UA assures students campus is operational

UA assures students campus is operational

As relief efforts continue in Tuscaloosa, freshmen who plan to attend The University of Alabama in the fall said the recent disaster has not discouraged them from joining the Crimson Tide.

“The recent tornado in Tuscaloosa has not affected my decision to attend Alabama, because when I visited Bama, the community was so welcoming and friendly, and now after the tragedy, I feel that everyone there will be even more friendly and more willing to lend a helping hand,” incoming freshman Hunter Bailey said.

The University said it’s making a conscious effort to contact incoming students and their parents.

“The University is reaching out to accepted students and their parents to let them know that the campus is fully functional, and that interim term, summer terms, orientation and the fall semester will begin as scheduled,” Cathy Andreen, director of media relations, said. “We are communicating that all academic and support services are fully operational, and our residence halls, academic buildings and support services are open and fully functional.”

Another incoming freshman, Jay Kennedy, said his biggest concern was making sure all of his family in Tuscaloosa was safe.

“I have a couple family members in the area, and the biggest concern was for them and my family’s safety,” Kennedy said. “All of my life, I’ve been going to The University of Alabama, and it was less of a question whether or not I was going to be there. The bigger question was how can I get down there sooner and help the process, because it’s home to me. It never affected my decision of whether or not I was going to be at Alabama.”

Tuscaloosa Mayor Walt Maddox said students returning in the fall will probably not notice any dramatic changes.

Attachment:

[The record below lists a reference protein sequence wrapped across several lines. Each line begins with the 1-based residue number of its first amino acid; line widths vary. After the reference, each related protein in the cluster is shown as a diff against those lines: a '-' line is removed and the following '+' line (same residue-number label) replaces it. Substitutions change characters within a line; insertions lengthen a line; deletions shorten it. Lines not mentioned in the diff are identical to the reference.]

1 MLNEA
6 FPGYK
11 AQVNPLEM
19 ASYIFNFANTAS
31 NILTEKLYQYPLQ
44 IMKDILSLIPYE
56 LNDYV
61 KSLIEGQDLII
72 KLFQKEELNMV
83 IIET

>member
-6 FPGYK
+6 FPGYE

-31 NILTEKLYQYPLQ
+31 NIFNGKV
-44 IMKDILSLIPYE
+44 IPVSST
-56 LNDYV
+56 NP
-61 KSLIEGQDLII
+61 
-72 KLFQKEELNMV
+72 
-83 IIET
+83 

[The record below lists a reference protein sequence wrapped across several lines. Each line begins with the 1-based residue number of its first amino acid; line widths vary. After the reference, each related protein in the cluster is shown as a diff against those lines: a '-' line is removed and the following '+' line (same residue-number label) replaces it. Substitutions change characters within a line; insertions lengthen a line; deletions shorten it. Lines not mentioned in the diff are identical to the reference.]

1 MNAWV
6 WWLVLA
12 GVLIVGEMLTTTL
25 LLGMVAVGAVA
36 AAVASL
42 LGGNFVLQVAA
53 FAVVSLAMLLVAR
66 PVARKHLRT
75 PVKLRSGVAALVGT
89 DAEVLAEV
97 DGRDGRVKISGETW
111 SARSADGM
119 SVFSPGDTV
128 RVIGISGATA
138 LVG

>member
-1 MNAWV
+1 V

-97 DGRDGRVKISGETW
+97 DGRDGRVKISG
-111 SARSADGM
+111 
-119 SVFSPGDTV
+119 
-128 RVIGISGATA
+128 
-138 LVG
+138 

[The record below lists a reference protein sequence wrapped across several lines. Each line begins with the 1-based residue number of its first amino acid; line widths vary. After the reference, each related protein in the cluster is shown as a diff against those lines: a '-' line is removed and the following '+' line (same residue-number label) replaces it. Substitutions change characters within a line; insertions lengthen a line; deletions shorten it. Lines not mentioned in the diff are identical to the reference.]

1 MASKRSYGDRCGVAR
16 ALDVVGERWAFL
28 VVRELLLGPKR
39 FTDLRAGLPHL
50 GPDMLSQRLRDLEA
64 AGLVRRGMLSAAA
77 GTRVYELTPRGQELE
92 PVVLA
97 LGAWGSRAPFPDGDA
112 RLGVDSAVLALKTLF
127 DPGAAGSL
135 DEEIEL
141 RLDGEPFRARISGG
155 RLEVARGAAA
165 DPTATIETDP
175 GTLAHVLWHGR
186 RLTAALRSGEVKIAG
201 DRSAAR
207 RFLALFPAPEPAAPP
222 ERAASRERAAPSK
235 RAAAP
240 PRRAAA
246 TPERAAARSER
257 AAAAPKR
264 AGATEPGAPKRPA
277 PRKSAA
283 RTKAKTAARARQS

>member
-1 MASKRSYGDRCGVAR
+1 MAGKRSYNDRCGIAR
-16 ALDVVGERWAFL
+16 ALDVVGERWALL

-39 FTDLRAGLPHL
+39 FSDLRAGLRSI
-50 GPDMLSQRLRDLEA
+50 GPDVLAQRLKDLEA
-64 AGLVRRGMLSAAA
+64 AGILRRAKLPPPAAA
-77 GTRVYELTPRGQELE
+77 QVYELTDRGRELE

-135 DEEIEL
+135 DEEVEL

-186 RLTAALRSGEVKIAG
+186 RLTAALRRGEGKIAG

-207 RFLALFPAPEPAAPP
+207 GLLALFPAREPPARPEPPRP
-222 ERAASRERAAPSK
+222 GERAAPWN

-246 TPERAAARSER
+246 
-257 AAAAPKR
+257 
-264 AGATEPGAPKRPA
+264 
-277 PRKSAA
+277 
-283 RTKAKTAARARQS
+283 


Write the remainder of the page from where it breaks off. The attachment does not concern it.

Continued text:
“It’ll likely be the beginning of next year before you see major construction take place,” Maddox said. “I think the biggest difference is that the majority of the debris will likely be gone.”

After Hurricane Katrina flooded more than 80 percent of Tulane’s campus in 2005, Mike Strecker, director of public relations at Tulane, said about 88 percent of the students returned to campus in the spring after closing for the fall semester.

As far as the future, Kennedy said his parents have talked about basic aspects of what to do during a tornado.

“We’ve just talked about basic tornado safety guidelines, and to make sure I’m always aware of the weather and of what’s going on and where I need to be in the event that this happens,” Kennedy said. “It’s the basic stuff that you’re taught: stay away from windows and get to the first floor. There was nothing really beyond that that we talked about.”

As for returning students, the University is providing information for them as well.

“We have also communicated to all students that normal operations have resumed,” Andreen said. “UA staff and administrators are working with rental property owners to identify quality housing options for our students who need that information. We will continue to communicate that information over the coming weeks.”

As for Bailey, he said he’s looking forward to coming to the University and sharing The Capstone experience.

“The tornado, luckily, has not directly affected my life, and I am terribly sorry for all who have been badly affected by the tornado,” Bailey said. “I hope that this does not drastically affect my experience next year, and I am sure it won’t.”

Upon returning to campus in the fall, Maddox said the number one thing students can do to help with relief efforts is to volunteer whenever they can.

“The sweat equity is very valuable,” Maddox said. “I think the second thing with them [students] is carry with them the same spirit that they left, if they went home for the summer, that spirit of working out in Tuscaloosa, understanding that this is their city too. If we do that, I think we can do great things. I really, truly believe that.”

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